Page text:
Dark Mode

About Days of Rage

Days of Rage is a web exhibition that enlivens historical activist posters from ONE Archives at the USC Libraries through tactile analysis and storytelling. Grounded in the experiences of activists and graphic designers Alan Bell, Daniel Hyo Kim, Chandi Moore, Silas Munro, Judy Ornelas Sisneros, and Jordan Peimer, the exhibition positions LGBTQ+ graphic design as embodied in community realities and histories, producing subjective reflections on the interdependence of design and activism. In assembling the exhibition, these community experts chose five posters from the recently digitized poster collection at ONE Archives at the USC Libraries. Over a sequence of stylized videos that emphasize the choreography of their hands, the invited experts reflect on their selections, allowing the posters to guide ruminations on design language, community responsiveness, erasure and history, and the affiliative force of activist politics. Their hands, voices, and memories serve as interpretive guides in transmitting knowledge, thereby queering the mode in which graphic design is displayed–which is so often static and wall-bound. From bold graphic declarations of community activation to explicit safer sex health campaigns, the posters discussed run the affective gamut, bringing up powerful feelings of rage, joy, and sorrow. Days of Rage privileges this associative and sometimes aleatory interpretation of design, and finds profound value in its capacity to serve as a roiling, continuous link to a shared sense of LGBTQ+ ancestry and struggle.

The exhibition is curated by Andy Campbell, Associate Professor Critical Studies at the Roski School of Design, University of Southern California (USC), and co-curated by Tracy Fenix and Austen Villacis, current students in Roski’s Curatorial Practices and the Public Sphere graduate program.

This project is organized by ONE Archives Foundation, made possible by a grant from Los Angeles County Department of Arts and Culture. The digitization of over 4200 posters in ONE’s collections was made possible by a grant from the Council on Library and Information Resources’ Digitizing Hidden Collections program.

About ONE Archives Foundation

Founded in 1952, ONE Archives Foundation is the oldest active LGBTQ organization in the United States, and is dedicated to telling the accurate stories and history of all LGBTQ people and their culture. As an independent nonprofit, ONE Archives Foundation promotes ONE Archives at the USC Libraries — the largest repository of LGBTQ materials in the world — and provides innovative educational initiatives, public exhibitions, and community programs. The curatorial and educational choices made by ONE Archives Foundation are guided by our commitment to social equity and justice. We engage with the complexity of LGBTQ history and representation through highlighting the intersectional and authentic narratives of Black, Indigenous, people of color (BIPOC), women, gender-nonconforming and transgender people, people of various abilities, youth, and elders across all socio-economic classes.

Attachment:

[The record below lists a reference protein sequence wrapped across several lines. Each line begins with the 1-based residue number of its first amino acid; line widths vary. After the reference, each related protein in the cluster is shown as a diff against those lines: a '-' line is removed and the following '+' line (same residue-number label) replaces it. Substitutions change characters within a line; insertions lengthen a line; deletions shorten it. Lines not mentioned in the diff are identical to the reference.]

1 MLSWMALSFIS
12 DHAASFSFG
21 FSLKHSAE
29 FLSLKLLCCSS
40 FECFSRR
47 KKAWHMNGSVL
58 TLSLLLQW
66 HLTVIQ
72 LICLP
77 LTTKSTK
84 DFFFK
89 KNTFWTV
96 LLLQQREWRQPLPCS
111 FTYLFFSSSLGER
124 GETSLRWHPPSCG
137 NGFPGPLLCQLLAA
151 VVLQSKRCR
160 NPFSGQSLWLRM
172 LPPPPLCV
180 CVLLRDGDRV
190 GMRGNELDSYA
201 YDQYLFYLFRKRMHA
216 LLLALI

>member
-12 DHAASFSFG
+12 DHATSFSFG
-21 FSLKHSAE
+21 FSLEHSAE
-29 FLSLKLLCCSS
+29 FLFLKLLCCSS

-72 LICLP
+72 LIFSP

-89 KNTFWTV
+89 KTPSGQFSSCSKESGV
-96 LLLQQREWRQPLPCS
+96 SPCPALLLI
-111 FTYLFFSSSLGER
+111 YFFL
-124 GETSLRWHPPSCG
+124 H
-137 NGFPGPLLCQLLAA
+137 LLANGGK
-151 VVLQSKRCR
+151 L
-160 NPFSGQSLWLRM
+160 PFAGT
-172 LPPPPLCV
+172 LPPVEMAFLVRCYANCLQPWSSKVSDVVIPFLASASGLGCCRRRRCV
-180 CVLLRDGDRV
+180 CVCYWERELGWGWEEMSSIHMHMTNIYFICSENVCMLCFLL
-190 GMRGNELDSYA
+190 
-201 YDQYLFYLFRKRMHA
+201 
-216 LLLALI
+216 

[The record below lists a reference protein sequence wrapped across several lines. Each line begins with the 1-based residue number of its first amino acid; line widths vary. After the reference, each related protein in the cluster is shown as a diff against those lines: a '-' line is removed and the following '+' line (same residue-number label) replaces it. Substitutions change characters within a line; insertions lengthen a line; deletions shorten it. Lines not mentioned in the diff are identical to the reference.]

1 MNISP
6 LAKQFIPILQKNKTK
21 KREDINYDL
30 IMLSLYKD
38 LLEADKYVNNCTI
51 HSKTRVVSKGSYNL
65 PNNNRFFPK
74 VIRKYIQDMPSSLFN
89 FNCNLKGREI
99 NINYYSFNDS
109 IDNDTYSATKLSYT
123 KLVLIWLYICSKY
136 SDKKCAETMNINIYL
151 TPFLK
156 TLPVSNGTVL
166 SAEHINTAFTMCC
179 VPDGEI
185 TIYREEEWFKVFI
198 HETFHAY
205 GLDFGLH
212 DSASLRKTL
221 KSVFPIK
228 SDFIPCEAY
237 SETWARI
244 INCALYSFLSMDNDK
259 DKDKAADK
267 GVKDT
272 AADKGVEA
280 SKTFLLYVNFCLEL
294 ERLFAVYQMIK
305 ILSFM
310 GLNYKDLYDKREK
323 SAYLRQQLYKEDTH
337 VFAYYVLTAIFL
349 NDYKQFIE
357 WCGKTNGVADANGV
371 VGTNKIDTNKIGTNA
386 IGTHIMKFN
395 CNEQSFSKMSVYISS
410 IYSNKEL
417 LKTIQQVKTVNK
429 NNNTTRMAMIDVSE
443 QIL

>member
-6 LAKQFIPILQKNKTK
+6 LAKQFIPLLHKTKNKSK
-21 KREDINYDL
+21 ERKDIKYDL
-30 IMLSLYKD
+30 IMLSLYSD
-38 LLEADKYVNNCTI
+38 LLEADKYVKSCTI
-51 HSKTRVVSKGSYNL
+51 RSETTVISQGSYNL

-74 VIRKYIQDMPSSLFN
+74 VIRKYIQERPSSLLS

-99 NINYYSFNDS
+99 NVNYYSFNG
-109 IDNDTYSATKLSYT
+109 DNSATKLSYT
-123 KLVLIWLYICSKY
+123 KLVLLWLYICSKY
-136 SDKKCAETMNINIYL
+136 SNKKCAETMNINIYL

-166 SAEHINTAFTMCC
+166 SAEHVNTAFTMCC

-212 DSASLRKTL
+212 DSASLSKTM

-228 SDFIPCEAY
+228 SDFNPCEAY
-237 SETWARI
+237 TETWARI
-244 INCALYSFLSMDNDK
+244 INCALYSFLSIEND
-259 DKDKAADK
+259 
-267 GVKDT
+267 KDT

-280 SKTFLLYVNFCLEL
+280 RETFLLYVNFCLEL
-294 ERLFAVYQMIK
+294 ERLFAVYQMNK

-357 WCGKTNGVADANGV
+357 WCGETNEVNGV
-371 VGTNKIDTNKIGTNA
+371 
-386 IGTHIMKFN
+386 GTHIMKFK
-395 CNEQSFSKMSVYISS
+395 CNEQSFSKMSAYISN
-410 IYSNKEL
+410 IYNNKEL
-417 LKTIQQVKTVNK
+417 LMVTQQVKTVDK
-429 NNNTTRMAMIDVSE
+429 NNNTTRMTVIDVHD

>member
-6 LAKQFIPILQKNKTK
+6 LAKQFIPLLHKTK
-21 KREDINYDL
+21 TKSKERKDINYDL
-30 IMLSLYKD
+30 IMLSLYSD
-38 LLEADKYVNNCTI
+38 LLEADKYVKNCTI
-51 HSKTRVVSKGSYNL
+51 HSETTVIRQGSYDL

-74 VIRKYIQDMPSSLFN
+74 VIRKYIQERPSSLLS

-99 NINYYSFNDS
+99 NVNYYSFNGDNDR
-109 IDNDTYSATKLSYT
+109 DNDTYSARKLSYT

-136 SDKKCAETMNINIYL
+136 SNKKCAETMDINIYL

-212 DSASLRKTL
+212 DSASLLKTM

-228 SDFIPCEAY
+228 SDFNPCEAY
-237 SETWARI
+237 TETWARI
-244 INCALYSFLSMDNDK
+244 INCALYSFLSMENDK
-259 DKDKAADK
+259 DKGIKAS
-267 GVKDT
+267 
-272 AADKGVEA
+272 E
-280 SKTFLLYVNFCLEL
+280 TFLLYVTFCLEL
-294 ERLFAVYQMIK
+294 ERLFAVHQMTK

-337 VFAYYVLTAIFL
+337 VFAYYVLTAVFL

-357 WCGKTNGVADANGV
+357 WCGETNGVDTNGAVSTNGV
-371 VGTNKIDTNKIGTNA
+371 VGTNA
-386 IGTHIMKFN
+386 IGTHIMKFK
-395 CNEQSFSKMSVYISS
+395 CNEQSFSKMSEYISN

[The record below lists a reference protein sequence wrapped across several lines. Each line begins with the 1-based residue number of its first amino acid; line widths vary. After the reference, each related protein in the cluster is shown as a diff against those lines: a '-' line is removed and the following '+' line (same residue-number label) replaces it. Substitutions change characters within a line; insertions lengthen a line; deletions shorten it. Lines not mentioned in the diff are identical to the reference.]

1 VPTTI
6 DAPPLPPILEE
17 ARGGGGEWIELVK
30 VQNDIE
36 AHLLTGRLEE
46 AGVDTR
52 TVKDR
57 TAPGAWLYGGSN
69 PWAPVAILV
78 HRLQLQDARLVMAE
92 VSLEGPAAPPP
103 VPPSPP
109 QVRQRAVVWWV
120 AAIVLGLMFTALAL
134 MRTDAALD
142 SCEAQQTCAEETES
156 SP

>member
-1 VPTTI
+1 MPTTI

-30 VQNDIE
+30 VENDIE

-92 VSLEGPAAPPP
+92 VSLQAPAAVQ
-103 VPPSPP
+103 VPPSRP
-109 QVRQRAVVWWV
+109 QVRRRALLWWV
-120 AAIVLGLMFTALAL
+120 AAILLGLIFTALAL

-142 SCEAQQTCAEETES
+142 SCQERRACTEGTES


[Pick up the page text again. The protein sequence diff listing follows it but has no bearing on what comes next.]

About Protest Sign Font

The Protest Sign Font utilized on the Days of Rage exhibition website is created by GenderFail. GenderFail is a publishing, programing and archiving platform run solely by Be Oakley. The font is licensed for noncommercial usage.


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For inquiries about the exhibit, contact Umi Hsu, Director of Content Strategy at ONE Archives Foundation.

AIDSPHOBIA: Protect Yourself from Hollywood

Designer: Jordan Peimer and Joshua Wells
Year: 1991
Dimesions: 74 x 59 cm

As with the previous posters this was produced in two formats: as a heavy placard intended for carrying, and as a lighter sheet for wheat-pasting. Thus the poster appeared on the streets in the days leading up to the annual academy awards, and during the event itself, when a protester interrupted the proceedings with shouts of “a hundred thousand dead from AIDS!” 

AIDSPHOBIA: Protect Yourself from Hollywood features the recognizable “Oscar” statuette—Dorothy Malone’s best supporting actress award from Written on the Wind (1956)—with a condom placed over its head and shoulders. At this time representations of the AIDS pandemic were limited to a made-for-television drama An Early Frost (1985), and the film Longtime Companion (1989), for which Bruce Davison garnered a nomination for a best supporting actor.

ACT UP felt that the lack of interest on the part of a multi-million dollar industry in telling stories connected to the current pandemic was unconscionable, and aimed to garner visible support for their cause, in part, by passing out bedazzled “Silence = Death” buttons to the arriving stars. 

Image: Josh Wells and Jordan Peimer for ACT UP/LA, “AIDSPHOBIA: Protect Yourself from Hollywood,” 1991. LGBTQ Poster Collection, ONE Archives at the USC Libraries.

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